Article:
Wednesday, May 10, 2006

Colossians 1:7-8

Vs. 7. This you learned from Epaphras, our beloved fellow servant. He is a faithful minister of Christ on your behalf,
The gospel is wrapped up in peoples lives. It’s relational, connecting people from various streams of life into a global family that is on a mission to New Frontiers in God and in this world. Epaphras was sent to the city, possibly by Paul, to plant a work of God among them. He has served this church well, and is part of a larger team (“our beloved servant”) of people working together within the kingdom to establish local communities of people who have embraced Jesus and “the way” that he is.
The verb used (“as you learned”) may imply that Epaphras had seen his task in Colossae not simply as winning them to faith but as instructing them in the traditions and parenesis without which they would have no guidelines in translating their faith into daily living (Rom 16:7; 1 Cor 4:6; Phil 4:9).[1]
Epaphras is thus, an emissary of the gospel, part of Paul’s team[2] and loyal to the gospel story of King Jesus. He has taught the Colossians the gospel and is commended by Paul. Paul probably notes this to reinforce his leadership among them and to convey to them that they should continue to follow him faithfully.
Vs. 8. and he has made known to us your love in the Spirit.
Paul finishes this section by reminding the Colossians that he is well aware of their situation, and of the “love” commitment that they have for one another and for himself. Paul’s apostolic oversight of this church is thus relational, even to a community that he has not met or established. They, Paul and others, had commissioned Epaphras to serve in Colossae by planting and establishing a church, but this community of faith is not an isolated entity, rather it is part of a much larger family network of relationships. There appears to be constant communication in the early Church as different communities work together to announce God’s presence and power among them. However, the “love” which connects them is no ordinary kind of love, but rather a “love in/by the Spirit.”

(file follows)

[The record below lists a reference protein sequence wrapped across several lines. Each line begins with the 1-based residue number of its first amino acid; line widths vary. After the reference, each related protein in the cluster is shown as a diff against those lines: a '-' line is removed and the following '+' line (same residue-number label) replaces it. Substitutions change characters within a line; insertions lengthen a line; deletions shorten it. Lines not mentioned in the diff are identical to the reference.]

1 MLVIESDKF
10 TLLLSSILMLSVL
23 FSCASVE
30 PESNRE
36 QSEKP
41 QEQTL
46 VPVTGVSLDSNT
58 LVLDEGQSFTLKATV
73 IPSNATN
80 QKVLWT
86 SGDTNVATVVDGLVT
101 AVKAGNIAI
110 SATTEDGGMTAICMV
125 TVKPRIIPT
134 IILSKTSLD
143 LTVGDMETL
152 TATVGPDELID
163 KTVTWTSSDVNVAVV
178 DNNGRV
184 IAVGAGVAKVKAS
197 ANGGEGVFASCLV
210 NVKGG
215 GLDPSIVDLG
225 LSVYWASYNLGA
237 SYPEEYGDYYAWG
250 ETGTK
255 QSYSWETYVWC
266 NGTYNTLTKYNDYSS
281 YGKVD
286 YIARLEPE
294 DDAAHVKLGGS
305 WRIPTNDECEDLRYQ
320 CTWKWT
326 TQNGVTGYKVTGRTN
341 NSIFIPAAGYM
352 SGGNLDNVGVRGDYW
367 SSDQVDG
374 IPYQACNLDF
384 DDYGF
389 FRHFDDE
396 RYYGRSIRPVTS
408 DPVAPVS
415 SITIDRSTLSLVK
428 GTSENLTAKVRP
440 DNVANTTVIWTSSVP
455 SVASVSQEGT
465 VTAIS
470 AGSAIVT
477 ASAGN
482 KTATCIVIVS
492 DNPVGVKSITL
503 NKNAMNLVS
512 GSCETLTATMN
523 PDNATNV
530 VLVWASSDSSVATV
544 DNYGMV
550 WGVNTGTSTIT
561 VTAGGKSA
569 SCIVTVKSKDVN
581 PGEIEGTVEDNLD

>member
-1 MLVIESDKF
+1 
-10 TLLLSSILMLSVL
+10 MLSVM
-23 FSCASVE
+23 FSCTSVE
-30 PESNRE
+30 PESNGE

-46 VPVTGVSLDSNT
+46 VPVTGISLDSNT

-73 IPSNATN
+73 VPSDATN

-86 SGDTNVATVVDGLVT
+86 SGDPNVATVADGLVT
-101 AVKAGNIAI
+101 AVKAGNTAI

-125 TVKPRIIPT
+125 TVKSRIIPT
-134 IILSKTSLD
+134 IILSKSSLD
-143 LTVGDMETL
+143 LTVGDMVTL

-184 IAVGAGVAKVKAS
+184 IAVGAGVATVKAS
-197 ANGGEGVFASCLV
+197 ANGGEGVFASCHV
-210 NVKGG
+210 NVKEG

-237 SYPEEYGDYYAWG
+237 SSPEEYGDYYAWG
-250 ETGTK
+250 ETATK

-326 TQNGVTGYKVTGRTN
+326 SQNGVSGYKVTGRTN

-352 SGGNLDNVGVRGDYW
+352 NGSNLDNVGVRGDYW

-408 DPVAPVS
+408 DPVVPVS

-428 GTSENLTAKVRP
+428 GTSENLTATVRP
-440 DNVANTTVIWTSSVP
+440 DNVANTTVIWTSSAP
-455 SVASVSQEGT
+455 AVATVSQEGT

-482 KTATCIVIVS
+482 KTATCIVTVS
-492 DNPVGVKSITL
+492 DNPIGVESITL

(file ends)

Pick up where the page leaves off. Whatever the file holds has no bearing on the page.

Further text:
The love that mirrors the love of God in Christ can only be aroused and sustained by the Spirit of God. The phrase carries overtones of an inspiration that wells up from within, charismatically enabled (Rom. 2:29; 1 Cor. 12:3, 9, 13; 14:16; 1 Thes. 1:5), and that depends on continued openness to the Spirit if its quality of unselfish service of others is to be maintained.[3]

This community of believers is powered by and moved by love that has its origins in the work of the Spirit among them. This is the only direct reference to the Spirit in Colossians, but there are many other hints that infer the work of the Spirit among them, and thus we should not conclude that Spirit activity was somehow absent from their community experiences (cf. Col. 3:16).

[1] Dunn, Colossians, pg. 64

[2] Dunn, Colossians, pg. 63 notes that “It may have been Paul’s missionary strategy to concentrate his own energies in major cities, which sending out mission teams to towns in the region (Acts 19:10).”
[3] Dunn, Colossians, pg. 65

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